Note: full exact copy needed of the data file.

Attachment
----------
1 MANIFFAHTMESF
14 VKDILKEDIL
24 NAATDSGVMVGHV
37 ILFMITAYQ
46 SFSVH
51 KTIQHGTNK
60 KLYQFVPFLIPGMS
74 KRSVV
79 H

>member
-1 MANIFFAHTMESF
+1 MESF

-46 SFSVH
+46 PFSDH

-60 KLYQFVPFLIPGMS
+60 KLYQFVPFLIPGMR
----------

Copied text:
1 MANIFFAHTMESF
14 VKDILKEDIL
24 NAATDSGVMVGHV
37 ILFMITAYQ
46 SFSVH
51 KTIQHGTNK
60 KLYQFVPFLIPGMS
74 KRSVV
79 H

>member
-1 MANIFFAHTMESF
+1 MESF

-46 SFSVH
+46 PFSDH

-60 KLYQFVPFLIPGMS
+60 KLYQFVPFLIPGMR